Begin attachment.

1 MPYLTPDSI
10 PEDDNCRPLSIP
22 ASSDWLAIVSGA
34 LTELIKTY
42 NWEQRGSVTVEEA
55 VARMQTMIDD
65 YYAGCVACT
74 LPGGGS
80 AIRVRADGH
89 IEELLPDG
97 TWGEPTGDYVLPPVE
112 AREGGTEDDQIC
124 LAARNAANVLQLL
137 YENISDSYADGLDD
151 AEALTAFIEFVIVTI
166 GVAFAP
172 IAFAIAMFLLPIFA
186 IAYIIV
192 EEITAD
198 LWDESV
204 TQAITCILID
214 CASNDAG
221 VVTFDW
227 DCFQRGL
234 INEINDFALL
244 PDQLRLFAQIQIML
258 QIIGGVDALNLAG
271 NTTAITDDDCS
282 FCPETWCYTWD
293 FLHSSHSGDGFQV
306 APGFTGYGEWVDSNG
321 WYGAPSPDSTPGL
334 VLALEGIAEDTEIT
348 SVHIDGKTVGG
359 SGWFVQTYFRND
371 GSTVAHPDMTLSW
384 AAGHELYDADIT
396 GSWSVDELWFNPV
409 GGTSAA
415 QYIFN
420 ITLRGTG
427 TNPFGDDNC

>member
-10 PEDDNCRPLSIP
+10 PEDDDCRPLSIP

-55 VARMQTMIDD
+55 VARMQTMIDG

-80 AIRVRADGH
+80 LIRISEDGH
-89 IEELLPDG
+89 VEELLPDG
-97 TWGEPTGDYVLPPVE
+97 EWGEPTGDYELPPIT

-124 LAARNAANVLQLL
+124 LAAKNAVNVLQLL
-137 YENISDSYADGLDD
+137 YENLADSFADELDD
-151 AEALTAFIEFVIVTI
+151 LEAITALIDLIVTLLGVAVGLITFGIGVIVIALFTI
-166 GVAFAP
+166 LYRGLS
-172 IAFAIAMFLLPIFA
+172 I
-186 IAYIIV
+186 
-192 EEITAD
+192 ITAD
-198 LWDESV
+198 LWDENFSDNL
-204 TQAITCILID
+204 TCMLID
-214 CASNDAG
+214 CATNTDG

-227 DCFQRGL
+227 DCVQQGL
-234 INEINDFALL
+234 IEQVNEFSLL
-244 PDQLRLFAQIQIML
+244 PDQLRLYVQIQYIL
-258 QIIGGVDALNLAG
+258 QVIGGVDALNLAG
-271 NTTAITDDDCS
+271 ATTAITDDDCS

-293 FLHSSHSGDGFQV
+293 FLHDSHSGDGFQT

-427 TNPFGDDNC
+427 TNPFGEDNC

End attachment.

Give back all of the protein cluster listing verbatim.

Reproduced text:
1 MPYLTPDSI
10 PEDDNCRPLSIP
22 ASSDWLAIVSGA
34 LTELIKTY
42 NWEQRGSVTVEEA
55 VARMQTMIDD
65 YYAGCVACT
74 LPGGGS
80 AIRVRADGH
89 IEELLPDG
97 TWGEPTGDYVLPPVE
112 AREGGTEDDQIC
124 LAARNAANVLQLL
137 YENISDSYADGLDD
151 AEALTAFIEFVIVTI
166 GVAFAP
172 IAFAIAMFLLPIFA
186 IAYIIV
192 EEITAD
198 LWDESV
204 TQAITCILID
214 CASNDAG
221 VVTFDW
227 DCFQRGL
234 INEINDFALL
244 PDQLRLFAQIQIML
258 QIIGGVDALNLAG
271 NTTAITDDDCS
282 FCPETWCYTWD
293 FLHSSHSGDGFQV
306 APGFTGYGEWVDSNG
321 WYGAPSPDSTPGL
334 VLALEGIAEDTEIT
348 SVHIDGKTVGG
359 SGWFVQTYFRND
371 GSTVAHPDMTLSW
384 AAGHELYDADIT
396 GSWSVDELWFNPV
409 GGTSAA
415 QYIFN
420 ITLRGTG
427 TNPFGDDNC

>member
-10 PEDDNCRPLSIP
+10 PEDDDCRPLSIP

-55 VARMQTMIDD
+55 VARMQTMIDG

-80 AIRVRADGH
+80 LIRISEDGH
-89 IEELLPDG
+89 VEELLPDG
-97 TWGEPTGDYVLPPVE
+97 EWGEPTGDYELPPIT

-124 LAARNAANVLQLL
+124 LAAKNAVNVLQLL
-137 YENISDSYADGLDD
+137 YENLADSFADELDD
-151 AEALTAFIEFVIVTI
+151 LEAITALIDLIVTLLGVAVGLITFGIGVIVIALFTI
-166 GVAFAP
+166 LYRGLS
-172 IAFAIAMFLLPIFA
+172 I
-186 IAYIIV
+186 
-192 EEITAD
+192 ITAD
-198 LWDESV
+198 LWDENFSDNL
-204 TQAITCILID
+204 TCMLID
-214 CASNDAG
+214 CATNTDG

-227 DCFQRGL
+227 DCVQQGL
-234 INEINDFALL
+234 IEQVNEFSLL
-244 PDQLRLFAQIQIML
+244 PDQLRLYVQIQYIL
-258 QIIGGVDALNLAG
+258 QVIGGVDALNLAG
-271 NTTAITDDDCS
+271 ATTAITDDDCS

-293 FLHSSHSGDGFQV
+293 FLHDSHSGDGFQT

-427 TNPFGDDNC
+427 TNPFGEDNC